The Harvard Museum of Natural History presents a new Climate Change exhibit exploring the global impact of the warming climate on the planet


Credit: NASA Earth Observatory image by Joshua Stevens.

CAMBRIDGE, Mass., January 31– The Harvard Museum of Natural History announces the new Climate Change exhibit that draws on the latest scientific information about our warming climate, the global and local consequences, and how to both reduce the fossil fuel emissions that cause it and prepare for its effects.

This multimedia exhibit includes engaging video and storm simulations, a “check your knowledge” interactive station, and a dramatic inside look at a high-tech Argo float from the Woods Hole Oceanographic Institution-one of more than 4,000 deployed worldwide to monitor global oceans and climate.

Developed in collaboration with the Harvard University Center for the Environment and informed by new Harvard research, the exhibit offers visitors the hard facts¬¬–the knowns and unknowns–about one of the greatest challenges the world faces.

“Climate change is one of the most complicated and challenging problems the world has ever faced” said Professor Dan Schrag, Director of the Harvard Center for the Environment and lead curator of the exhibit. “It is a global problem, and one that requires global action to manage the impacts and minimize the risks. Here at Harvard, we have many researchers who contribute to understanding climate change and working towards solutions. This exhibit is a manifestation of that knowledge, and through our partnership with HMNH, we are able to present some of that to the broader community.” For more perspectives on climate change across economics, public policy, the arts, and more see the videos at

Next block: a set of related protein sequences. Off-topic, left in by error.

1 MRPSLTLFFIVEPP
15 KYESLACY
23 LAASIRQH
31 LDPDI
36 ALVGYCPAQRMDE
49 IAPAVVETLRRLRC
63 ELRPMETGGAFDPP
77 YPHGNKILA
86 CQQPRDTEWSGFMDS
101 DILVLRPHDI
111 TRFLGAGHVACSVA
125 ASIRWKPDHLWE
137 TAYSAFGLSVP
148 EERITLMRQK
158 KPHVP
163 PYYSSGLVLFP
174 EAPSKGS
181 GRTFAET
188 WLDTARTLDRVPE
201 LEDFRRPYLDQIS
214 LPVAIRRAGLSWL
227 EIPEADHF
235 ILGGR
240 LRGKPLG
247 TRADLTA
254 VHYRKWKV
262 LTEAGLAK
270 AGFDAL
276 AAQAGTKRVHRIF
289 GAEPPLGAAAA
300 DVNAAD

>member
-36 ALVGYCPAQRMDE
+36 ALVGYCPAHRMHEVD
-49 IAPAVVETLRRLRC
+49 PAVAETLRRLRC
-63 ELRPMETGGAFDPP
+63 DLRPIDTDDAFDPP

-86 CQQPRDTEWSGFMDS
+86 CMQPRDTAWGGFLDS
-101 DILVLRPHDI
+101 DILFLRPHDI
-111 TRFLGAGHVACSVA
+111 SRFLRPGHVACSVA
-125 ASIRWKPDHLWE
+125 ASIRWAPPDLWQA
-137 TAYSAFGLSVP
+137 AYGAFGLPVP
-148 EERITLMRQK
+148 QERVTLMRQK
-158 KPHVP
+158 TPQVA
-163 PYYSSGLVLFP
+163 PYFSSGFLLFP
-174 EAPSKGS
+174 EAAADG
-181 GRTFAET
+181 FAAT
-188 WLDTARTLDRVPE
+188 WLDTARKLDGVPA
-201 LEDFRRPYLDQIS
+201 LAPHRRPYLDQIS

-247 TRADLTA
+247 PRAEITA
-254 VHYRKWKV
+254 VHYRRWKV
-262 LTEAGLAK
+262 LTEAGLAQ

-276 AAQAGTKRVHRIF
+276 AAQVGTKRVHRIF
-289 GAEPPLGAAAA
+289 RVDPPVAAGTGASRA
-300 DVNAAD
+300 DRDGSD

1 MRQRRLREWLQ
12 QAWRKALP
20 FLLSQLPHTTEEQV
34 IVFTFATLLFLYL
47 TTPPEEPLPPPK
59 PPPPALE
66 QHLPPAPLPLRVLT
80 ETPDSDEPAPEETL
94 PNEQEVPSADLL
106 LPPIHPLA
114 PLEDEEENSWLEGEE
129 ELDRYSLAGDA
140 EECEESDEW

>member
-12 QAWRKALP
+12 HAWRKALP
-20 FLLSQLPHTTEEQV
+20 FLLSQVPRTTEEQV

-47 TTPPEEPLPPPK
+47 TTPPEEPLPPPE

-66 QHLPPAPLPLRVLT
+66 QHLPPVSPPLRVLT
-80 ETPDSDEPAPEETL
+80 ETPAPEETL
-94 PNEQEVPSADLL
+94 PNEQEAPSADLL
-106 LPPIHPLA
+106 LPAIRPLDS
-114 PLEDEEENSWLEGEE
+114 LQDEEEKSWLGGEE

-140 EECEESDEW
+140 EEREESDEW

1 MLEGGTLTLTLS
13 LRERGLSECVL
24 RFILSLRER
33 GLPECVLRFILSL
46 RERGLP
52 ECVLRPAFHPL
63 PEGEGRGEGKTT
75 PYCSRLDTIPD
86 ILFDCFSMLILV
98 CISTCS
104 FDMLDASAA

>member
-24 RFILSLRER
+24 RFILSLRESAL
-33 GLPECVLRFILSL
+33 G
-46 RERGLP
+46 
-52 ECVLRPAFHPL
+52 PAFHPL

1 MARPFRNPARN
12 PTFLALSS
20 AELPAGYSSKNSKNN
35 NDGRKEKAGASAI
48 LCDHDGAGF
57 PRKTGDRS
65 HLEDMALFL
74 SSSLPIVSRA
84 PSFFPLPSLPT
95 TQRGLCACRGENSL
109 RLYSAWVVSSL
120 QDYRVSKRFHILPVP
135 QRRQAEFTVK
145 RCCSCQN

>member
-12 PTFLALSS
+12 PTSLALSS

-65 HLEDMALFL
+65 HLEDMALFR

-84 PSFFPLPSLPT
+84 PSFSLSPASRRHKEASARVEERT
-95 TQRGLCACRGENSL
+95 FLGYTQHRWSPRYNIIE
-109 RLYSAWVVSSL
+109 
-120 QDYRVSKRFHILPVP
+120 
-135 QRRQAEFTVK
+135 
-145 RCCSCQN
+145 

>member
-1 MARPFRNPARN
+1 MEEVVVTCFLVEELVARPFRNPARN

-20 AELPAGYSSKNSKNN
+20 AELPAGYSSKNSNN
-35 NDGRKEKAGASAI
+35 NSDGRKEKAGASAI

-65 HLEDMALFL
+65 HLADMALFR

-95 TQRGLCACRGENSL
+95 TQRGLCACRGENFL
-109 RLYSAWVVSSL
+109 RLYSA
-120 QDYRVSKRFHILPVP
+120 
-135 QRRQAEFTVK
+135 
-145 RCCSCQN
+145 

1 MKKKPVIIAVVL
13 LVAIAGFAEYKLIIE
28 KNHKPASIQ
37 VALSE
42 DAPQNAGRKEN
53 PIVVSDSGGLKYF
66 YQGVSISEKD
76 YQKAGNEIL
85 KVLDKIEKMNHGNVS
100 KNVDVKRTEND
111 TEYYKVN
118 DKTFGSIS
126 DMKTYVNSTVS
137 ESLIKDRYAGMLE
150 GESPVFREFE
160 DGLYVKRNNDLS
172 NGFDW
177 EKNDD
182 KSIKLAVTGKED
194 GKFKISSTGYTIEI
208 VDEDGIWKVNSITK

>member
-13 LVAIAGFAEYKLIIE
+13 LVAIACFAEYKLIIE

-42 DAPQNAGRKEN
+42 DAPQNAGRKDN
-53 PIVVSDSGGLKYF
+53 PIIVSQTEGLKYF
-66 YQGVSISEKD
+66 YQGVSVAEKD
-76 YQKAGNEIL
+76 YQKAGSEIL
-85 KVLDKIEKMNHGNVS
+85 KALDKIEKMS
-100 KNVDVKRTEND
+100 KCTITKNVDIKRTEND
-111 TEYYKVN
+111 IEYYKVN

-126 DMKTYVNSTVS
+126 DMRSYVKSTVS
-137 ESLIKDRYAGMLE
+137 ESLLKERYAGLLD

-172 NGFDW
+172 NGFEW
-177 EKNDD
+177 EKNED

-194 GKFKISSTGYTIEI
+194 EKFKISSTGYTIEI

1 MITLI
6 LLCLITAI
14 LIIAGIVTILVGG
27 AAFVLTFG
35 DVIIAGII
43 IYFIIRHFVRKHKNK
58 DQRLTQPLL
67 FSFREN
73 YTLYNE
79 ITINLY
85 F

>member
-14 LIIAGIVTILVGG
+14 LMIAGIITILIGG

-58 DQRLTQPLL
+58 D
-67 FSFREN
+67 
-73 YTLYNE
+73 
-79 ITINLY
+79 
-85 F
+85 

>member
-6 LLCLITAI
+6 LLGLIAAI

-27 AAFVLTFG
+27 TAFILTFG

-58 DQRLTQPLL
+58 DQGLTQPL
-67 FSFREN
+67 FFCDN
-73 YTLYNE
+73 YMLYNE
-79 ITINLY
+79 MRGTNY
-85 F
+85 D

Harvard Museums of Science & Culture Executive Director Jane Pickering said the museums aim to provide a meeting point for scholars and the public. “The Harvard Museum of Natural History has had an exhibit on climate change since 2004,” said Pickering, “but we felt it was imperative at this time to rethink our display. We wanted to connect visitors to the cutting-edge research going on at the university as they consider their own responses to this unprecedented global challenge.”


Climate Change is an ongoing exhibit. This new exhibit was made possible with generous financial support from Clark Bernard MBA ’68 and Susana Bernard, together with Jonathan Goldstein MBA ’90, and Kaia, Annika and Skylar Goldstein in honor of Professor James J. McCarthy and Sue McCarthy

Image caption:
Satellite Image of California’s Camp Fire

Extreme drought and record heat have laid the groundwork for hugely destructive and deadly wildfires, including the now infamous “Camp Fire,” seen here a few hours after it ignited on November 8, 2018. NASA Earth Observatory image by Joshua Stevens.

About the Harvard Museum of Natural History

With a mission to enhance public understanding and appreciation of the natural world and the human place in it, the Harvard Museum of Natural History draws on the University’s collections and research to present a historic and interdisciplinary exploration of science and nature. More than 250,000 visitors annually make it the University’s most-visited museum.

The Harvard Museum of Natural History is located at 26 Oxford Street, an 8-minute walk through historic Harvard Yard from the Harvard Square T station. For general information on exhibits, public events, parking, and times for free visitation for Massachusetts residents, visit the website at, or call 617-495-3045.

The Harvard Museum of Natural History is one of the four Harvard Museums of Science & Culture.

Media contact:

Bethany Carland-Adams

Public Relations Specialist


26 Oxford Street, Cambridge, MA 02138

617 496 6064 office

[email protected]

High resolution images are available on request.

Media Contact
Bethany Carland-Adams
[email protected]

Original Source